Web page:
Introducing your dog to a new baby

Pets become a part of our families just like our parents, children and siblings. It is therefore important that when we bring a new arrival into the home that our pets are given the same time to readjust as everyone else. There are hundreds of videos of dog and baby relationships across the internet but that happy and adorable relationship doesn’t always come without any work. Here are a few tips and tricks to help your dog adjust to the new baby in their life.

  1. Start early

It’s important to start the process early, don’t wait until the baby has arrived. One of the major training areas to perfect is to make sure your dog knows not to jump up, ever. Your dog will also need to get used to being left in a room alone more frequently as you are out of the room with the baby, however the baby is not an excuse to pay less attention to your dog. Your dog should also be around cots, carriers and high chairs before the baby is using them to help them adjust and prevent safety issues later on.

a long/wire haired lurcher looks up at a someone sitting down

  1. Persistence

Ensuring your dog’s good behaviour around your new arrival involves consistent and persistent training from everyone in the household. Praising good behaviour will help your dog understand what they should be doing.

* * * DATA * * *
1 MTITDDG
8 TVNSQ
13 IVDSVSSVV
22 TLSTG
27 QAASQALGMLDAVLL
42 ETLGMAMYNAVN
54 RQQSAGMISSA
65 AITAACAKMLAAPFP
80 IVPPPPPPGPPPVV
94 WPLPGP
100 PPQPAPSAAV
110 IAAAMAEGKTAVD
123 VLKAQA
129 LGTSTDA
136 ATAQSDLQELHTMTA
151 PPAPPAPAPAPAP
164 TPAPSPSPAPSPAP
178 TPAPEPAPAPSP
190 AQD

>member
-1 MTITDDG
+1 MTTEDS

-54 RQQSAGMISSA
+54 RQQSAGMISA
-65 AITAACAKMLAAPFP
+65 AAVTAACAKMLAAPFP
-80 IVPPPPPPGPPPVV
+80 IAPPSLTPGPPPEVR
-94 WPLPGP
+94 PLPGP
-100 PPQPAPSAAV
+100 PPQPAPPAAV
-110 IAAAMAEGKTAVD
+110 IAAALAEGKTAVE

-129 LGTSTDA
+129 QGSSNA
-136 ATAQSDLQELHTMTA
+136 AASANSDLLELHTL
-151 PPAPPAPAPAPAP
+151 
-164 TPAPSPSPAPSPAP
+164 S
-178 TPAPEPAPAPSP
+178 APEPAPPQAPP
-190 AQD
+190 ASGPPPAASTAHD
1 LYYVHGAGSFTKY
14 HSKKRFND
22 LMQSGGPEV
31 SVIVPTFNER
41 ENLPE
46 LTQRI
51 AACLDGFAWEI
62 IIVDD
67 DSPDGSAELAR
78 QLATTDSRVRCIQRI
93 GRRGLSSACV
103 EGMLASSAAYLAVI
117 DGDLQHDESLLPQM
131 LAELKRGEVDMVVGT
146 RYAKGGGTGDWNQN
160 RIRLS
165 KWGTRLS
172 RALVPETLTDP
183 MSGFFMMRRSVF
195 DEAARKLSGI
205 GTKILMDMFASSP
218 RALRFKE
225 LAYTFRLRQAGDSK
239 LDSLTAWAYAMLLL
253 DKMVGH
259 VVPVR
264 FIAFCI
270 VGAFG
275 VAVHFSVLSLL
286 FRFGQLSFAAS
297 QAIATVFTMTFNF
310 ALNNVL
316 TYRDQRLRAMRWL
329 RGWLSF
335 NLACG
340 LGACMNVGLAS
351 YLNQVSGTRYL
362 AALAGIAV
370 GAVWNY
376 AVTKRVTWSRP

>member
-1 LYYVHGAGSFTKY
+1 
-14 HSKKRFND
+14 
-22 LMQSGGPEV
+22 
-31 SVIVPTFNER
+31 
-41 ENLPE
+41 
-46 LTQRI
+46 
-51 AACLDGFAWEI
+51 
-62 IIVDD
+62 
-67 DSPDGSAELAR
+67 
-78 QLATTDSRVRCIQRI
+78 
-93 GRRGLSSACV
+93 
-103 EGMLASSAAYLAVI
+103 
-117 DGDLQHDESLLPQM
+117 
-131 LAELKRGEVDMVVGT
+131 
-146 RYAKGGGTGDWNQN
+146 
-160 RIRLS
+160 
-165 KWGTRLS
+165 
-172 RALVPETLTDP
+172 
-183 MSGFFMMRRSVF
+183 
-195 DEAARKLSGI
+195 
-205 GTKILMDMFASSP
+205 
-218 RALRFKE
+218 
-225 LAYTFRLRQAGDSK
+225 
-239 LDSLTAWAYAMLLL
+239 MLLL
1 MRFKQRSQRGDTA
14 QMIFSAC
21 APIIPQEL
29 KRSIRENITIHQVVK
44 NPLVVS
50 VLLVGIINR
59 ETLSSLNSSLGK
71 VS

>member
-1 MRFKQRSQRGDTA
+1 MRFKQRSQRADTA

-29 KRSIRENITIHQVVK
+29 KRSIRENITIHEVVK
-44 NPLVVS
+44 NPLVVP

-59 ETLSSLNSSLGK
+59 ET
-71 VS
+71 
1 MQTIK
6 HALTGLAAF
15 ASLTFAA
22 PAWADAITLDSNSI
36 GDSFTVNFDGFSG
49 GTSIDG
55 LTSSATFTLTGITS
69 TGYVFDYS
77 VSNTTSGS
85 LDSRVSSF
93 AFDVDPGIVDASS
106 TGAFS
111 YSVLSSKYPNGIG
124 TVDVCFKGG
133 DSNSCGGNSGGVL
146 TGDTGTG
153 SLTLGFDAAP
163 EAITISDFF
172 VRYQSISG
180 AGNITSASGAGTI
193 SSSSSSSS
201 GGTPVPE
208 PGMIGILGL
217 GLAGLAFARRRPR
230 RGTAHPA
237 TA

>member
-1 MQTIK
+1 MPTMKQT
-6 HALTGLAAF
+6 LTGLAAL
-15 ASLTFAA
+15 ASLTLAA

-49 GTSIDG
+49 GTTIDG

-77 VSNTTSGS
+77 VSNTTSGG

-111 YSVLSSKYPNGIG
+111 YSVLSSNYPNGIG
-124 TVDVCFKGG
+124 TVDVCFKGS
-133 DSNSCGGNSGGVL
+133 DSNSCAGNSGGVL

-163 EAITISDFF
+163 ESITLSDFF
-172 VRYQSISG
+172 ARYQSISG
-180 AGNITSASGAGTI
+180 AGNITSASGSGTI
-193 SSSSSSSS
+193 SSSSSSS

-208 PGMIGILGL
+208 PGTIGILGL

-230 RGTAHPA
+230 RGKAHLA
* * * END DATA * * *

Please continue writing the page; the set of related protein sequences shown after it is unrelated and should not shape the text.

• Licking of baby’s hands, face etc.
  • Jumping up
  • Sitting in front of the child as they eat etc.
  • Playing with the baby’s toys

Dog’s may also react to your baby’s cry as a sound of distress. Make sure your dog knows that they can look at the baby but must not touch or jump up at the baby’s cot, pram or highchair as this may be their immediate reaction to the sound of a cry.

  1. Understanding

It is important to consider your dog’s feelings too when bringing a new baby into the house. Whilst jealousy is uncommon if the correct introductions have been followed, your dog is unlikely to enjoy their tails or ears being pulled, and may often require some time away from the baby. Make sure the dog knows where they can go to be away from the baby and discourage your baby from agitating the dog if they are in their “safe space”. It is also advised to keep your new arrival away from the dog’s food and water bowls, especially at feeding times.

  1. Exercise

Exercise will always be an important part of keeping a happy and healthy dog. Exercise will help your dog to relax and mean that they won’t be prone to releasing all of their pent up energy in the house. If you have a large and energetic dog make sure that they have sufficient exercise as walking with a baby in a pushchair may not be enough (also note that it can be dangerous to tie your dog’s lead to a pushchair, dogs should always be held separately by an adult)

a large tan and white dog runs through long grass with a tennis ball in its mouth

  1. Best Practise

All being well your dog and baby should get on like a house on fire. However there are some situations where it is better to be safe than sorry. For example, never leave your dog and baby anywhere together unattended. Although they may get along fine day to day it is never worth tempting fate. The final note is to ensure that your dog is wormed following recommendations from your vet. Dogs and babies can be messy creatures and this will ensure they can have a happy life living side by side.


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